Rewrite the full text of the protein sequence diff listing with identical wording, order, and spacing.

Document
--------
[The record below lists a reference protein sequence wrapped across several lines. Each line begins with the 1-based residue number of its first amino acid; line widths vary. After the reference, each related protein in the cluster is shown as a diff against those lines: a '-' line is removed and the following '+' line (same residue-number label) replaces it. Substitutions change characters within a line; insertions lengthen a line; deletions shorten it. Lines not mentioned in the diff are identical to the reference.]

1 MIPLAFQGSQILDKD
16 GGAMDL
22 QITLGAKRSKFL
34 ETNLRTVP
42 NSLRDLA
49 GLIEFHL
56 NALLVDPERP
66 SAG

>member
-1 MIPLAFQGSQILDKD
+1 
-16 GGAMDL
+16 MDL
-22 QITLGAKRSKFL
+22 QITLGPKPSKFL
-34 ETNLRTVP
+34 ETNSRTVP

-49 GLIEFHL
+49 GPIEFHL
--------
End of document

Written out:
[The record below lists a reference protein sequence wrapped across several lines. Each line begins with the 1-based residue number of its first amino acid; line widths vary. After the reference, each related protein in the cluster is shown as a diff against those lines: a '-' line is removed and the following '+' line (same residue-number label) replaces it. Substitutions change characters within a line; insertions lengthen a line; deletions shorten it. Lines not mentioned in the diff are identical to the reference.]

1 MIPLAFQGSQILDKD
16 GGAMDL
22 QITLGAKRSKFL
34 ETNLRTVP
42 NSLRDLA
49 GLIEFHL
56 NALLVDPERP
66 SAG

>member
-1 MIPLAFQGSQILDKD
+1 
-16 GGAMDL
+16 MDL
-22 QITLGAKRSKFL
+22 QITLGPKPSKFL
-34 ETNLRTVP
+34 ETNSRTVP

-49 GLIEFHL
+49 GPIEFHL